JBP - Stop Kidding Yourself!
If I had a dollar for every time JBP (Joint Business Planning) was mentioned in my career I’d be on a beach somewhere, sipping an endless stream of cocktails. “The answer to working with customers successfully is to have a JBP”.
If I had a dollar for every time I saw a fully delivered JBP I’d be drinking tea at the diner.
And if I had a dollar for every time a JBP wasn’t delivering, and both parties worked together to implement corrective action, I’d have died of thirst years ago.
The concept is great – two parties have to work together, and know intellectually that working together will probably deliver the best results so they plan jointly, agreeing targets and actions that will get them both where they need to be.
The reality, in my experience of working with many companies, is usually different.
When the market, brand and retailer is growing it works fine; because the wind is in your sales (sic). When times are tough you would think the JBP helps alignment and focus to overcome challenges. But what happens is the opposite. One party blames the other, demands the benefits without results, and threatens. Very collaborative.
Why? Lack of trust. Which is due to lack of honesty up front. And over-competitiveness when business gets hard.
So what to do?
Be Honest Up Front
Ask yourself what type of relationship you have. Not what you aspire to. If you have strong trust at multiple levels, then open up and negotiate a set of targets and actions that will deliver your goals.
If you look in the mirror and decide that there is a way to go, recognize this with the other party. And if they refuse to be honest then you will have your answer about how open you can be.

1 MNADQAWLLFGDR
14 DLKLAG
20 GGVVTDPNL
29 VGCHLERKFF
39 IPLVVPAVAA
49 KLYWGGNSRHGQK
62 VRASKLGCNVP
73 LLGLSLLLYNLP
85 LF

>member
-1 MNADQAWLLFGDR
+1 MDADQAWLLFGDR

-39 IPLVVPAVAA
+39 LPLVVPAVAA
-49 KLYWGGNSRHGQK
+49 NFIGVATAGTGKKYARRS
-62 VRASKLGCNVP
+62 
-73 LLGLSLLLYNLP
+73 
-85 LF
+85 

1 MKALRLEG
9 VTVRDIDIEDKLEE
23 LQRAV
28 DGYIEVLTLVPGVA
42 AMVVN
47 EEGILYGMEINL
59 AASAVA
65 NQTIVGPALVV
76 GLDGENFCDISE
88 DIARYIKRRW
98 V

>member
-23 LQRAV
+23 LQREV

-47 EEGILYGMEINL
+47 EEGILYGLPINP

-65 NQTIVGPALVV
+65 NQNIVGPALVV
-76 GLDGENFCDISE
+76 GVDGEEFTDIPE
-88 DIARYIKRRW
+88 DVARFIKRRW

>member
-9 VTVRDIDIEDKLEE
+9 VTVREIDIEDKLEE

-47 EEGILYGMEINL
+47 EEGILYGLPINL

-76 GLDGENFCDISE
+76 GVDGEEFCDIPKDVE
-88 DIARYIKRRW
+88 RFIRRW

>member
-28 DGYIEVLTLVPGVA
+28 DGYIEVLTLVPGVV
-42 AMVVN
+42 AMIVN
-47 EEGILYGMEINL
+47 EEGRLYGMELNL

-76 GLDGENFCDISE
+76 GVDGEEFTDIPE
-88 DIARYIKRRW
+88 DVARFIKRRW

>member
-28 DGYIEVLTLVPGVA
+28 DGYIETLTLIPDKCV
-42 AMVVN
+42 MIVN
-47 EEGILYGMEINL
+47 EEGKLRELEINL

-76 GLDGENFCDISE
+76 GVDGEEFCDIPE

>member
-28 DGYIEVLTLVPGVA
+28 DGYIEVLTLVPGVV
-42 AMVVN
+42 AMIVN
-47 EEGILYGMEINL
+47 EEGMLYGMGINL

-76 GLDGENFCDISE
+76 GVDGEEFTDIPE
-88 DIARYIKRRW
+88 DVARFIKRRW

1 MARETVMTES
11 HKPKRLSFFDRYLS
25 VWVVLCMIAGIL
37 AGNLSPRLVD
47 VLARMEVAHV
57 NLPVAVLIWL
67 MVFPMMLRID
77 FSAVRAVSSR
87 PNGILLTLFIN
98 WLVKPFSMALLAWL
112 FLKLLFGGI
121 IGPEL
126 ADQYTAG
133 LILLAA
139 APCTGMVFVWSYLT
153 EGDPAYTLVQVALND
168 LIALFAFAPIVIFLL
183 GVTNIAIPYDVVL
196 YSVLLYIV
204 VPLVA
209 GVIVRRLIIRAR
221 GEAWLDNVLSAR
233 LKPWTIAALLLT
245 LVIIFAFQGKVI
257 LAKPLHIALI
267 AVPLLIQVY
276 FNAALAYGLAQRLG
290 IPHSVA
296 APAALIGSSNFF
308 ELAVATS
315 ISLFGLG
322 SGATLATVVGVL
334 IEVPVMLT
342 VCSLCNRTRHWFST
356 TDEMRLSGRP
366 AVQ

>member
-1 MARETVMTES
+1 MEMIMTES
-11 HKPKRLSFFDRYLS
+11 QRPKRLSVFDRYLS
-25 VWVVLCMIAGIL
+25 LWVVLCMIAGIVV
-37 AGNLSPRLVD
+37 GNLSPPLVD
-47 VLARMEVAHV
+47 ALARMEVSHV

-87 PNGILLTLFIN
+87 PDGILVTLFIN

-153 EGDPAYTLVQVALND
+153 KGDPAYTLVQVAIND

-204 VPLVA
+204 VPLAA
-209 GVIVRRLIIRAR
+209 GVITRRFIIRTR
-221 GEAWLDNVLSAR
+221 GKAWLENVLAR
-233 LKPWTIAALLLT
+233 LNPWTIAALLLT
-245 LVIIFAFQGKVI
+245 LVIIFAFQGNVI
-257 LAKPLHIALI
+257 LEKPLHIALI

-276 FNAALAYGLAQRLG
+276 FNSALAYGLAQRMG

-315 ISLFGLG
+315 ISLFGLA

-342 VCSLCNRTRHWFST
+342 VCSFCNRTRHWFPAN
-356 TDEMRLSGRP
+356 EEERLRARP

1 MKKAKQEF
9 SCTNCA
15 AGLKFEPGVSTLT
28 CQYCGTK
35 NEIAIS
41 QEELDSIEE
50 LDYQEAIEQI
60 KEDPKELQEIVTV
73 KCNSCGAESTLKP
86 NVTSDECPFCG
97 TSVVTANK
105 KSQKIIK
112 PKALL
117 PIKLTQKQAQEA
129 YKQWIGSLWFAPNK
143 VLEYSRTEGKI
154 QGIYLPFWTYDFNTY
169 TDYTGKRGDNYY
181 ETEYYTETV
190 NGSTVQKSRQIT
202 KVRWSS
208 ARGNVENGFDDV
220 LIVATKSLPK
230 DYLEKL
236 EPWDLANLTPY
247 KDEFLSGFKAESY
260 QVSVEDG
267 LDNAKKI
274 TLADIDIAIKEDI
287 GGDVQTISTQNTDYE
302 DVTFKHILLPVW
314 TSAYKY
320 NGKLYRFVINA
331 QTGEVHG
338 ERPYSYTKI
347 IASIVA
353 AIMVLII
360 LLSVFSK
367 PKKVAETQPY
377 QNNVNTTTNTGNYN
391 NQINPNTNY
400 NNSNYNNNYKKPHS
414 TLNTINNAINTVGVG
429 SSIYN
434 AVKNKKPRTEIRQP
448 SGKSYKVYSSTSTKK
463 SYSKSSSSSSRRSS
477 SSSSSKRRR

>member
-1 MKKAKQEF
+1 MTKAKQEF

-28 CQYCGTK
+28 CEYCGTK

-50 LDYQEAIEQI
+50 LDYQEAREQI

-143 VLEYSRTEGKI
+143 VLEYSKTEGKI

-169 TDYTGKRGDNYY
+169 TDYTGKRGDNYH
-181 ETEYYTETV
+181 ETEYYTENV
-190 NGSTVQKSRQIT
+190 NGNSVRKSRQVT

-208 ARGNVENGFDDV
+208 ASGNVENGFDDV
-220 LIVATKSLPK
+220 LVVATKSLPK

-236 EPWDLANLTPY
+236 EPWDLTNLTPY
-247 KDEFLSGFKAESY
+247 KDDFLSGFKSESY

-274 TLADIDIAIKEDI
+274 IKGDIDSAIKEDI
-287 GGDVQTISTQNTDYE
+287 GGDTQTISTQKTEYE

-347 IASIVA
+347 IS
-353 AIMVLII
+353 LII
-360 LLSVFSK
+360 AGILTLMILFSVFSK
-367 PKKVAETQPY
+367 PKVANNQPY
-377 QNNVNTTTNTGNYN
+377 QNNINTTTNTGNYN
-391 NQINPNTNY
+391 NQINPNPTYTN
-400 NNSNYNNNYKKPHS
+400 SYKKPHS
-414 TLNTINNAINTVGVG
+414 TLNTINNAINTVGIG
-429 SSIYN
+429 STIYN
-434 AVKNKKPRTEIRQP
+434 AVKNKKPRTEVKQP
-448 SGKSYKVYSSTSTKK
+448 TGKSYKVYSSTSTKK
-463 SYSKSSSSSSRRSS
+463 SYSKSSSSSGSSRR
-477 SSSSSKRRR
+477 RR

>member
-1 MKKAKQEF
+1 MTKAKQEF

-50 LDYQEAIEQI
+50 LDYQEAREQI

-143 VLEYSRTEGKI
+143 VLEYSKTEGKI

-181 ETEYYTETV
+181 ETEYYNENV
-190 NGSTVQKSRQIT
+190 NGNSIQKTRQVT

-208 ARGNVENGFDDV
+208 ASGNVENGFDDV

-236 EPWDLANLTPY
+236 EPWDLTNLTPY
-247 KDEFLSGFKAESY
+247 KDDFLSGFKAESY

If you are in a transactional relationship then call your plans whatever you want: they aren’t what most people want a JBP to be. Which isn’t a problem. As long as your plans deliver, that’s great.
Plan for Your Relationship
With trust you can be more open and ambitious. You know that misses will be worked on together.
Without it you will want to factor in contingent rewards and penalties. Make sure both parties are clear that these will be implemented and respect this.
I’ve seen ‘partners’ present only the good stuff in reviews. Talk about the ‘green’ areas and gloss over the ‘red’. Problems get bigger as no one wants to address them with the boss present.
Work out a format and attendance list that will enable an honest review, or what’s the point? The data are facts, which don’t change, so rather than throwing blame around spend your time finding answers. And talk about how reviews will work from the beginning.
JBP’s are great, and can take many forms, but they aren’t magic. Having one doesn’t guarantee success, so use them like any other good plan: create one that is appropriate for the relationship and both businesses. Be honest and realistic when building it, not hoping for the best as ‘Hope is Not a Plan’. Regularly review the situation: it is what it is, and only your actions can alter the outcome.